These three NGOs are striving to raise awareness about breast cancer and make treatment accessible

By Roshni Balaji|18th Oct 2020
Every year, October is commemorated as Breast Cancer Awareness month to promote awareness about early detection and treatment. Several NGOs across India are working towards this cause as well.
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Breast cancer is considered to be one of the most common cancers among women in India. According to data published by Globocan in 2018, more than 1.6 lakh new cases and around 87,000 deaths were registered in the country during the year. 


Medical experts claim that the cancer is generally diagnosed in women when they reach their 30 and tends to spike between 50 and 64 years. Overall, one in 28 women are likely to develop the ailment during their lifetime

Breast cancer

Various symptoms of breast cancer include a painless lump in the breast, a sudden change in shape and size of the breast, blood discharge from the nipple, and nipple retraction. While early diagnosis and self-breast examination can increase the chances of successful treatment and cure, lack of awareness and accessibility to healthcare facilities stands as a stumbling block. 


Every year, October is commemorated as the Breast Cancer Awareness month around the world in order to promote know-how and emphasise on the need for early detection, treatment and palliative care. 


Several NGOs across India are working to spread the word and make treatment more accessible to the economically backward and marginalised sections of society. SocialStory lists a few of their efforts.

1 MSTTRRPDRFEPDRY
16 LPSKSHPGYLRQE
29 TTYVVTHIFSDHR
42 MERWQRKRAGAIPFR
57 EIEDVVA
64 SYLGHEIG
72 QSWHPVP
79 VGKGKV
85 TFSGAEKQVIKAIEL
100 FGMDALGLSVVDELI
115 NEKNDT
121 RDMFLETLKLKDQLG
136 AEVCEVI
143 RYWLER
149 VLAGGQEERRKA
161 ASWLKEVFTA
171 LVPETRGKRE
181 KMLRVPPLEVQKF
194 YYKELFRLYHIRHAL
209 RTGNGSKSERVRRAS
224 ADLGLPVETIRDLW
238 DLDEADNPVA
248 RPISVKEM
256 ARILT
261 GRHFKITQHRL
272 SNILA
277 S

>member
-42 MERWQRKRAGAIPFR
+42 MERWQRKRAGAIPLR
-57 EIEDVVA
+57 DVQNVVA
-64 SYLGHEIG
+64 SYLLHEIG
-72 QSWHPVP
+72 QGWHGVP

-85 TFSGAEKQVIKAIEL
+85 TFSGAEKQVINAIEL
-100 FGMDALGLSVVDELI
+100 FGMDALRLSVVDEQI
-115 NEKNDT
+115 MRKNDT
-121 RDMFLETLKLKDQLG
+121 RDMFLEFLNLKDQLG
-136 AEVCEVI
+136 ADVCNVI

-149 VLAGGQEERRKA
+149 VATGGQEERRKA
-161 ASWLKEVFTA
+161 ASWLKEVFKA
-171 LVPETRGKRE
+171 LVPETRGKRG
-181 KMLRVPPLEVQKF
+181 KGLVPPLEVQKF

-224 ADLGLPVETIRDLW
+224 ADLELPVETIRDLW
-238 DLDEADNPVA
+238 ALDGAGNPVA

The Pink Initiative 

The Pink Initiative

An education session organised by The Pink Initiative.

The Pink Initiative is a Mumbai-based NGO, that has been involved in spreading awareness about breast cancer. Ujwala Raje, founded the organization after losing her mother to the disease and then facing it herself. She established the Pink Initiative along with her doctor Sumeet Shah in 2014. 


The initiative targets girls and women between the ages of 15 and 50 in and around Mumbai. From organizing workshops to educate them about the early detection of breast cancer to organising online support forums for patients, the NGO’s primary  aim is to educate people about the seriousness of early detection and diagnosis.

 

In addition to this, the Pink Initiative also puts up posters about breast cancer across some of the prime localities in the city such as educational institutions, commercial complexes and malls. 

Samrohana Cancer Foundation 

Samrohana Cancer Foundation

Samrohana Foundation being awarded by the NASSCOM Life Sciences and Healthcare innovation forum.

Samrohana is an organisation that not only provides counselling and rehabilitation to people diagnosed with breast cancer, but also educates them through the institution of advocacy groups as well as webinars. 


Established by Dr Sandeep Nayak, the organisation helps people right from the time they are detected with the disease until they are completely cured. 


In order to mark World Breast Cancer awareness month, Samrohana Cancer Foundation in collaboration with the startup Oncostem, is all set to host a virtual event, ‘Don’t Shy Away’ on October 18, 2020. The objective is to increase awareness about self-breast examination and early detection. 

Swastava Cancer Care

Swastava Cancer Care

Swastava Cancer Care conducting a breast cancer screening camp.

Swastava Cancer Care was set up in 2017 after a group of working professionals who were directly or indirectly affected by cancer decided to give back to the ones suffering from the diseases. 


RP Singh, Venkateswarlu, K Ramachandra Murthy and Chaturvedi Vasudev. among many others organise awareness campaigns about breast cancer as well as its risks across communities, schools, colleges and other institutions in India.  


To complement these endeavors, Swastava also conducts screening camps in rural areas by partnering with hospitals and government departments to ensure early detection of oral, breast and cervical cancers. In case they notice even a slight abnormality, they are referred to doctors or hospitals for further tests.




(Edited by Rekha Balakrishnan)


Edited by Rekha Balakrishnan

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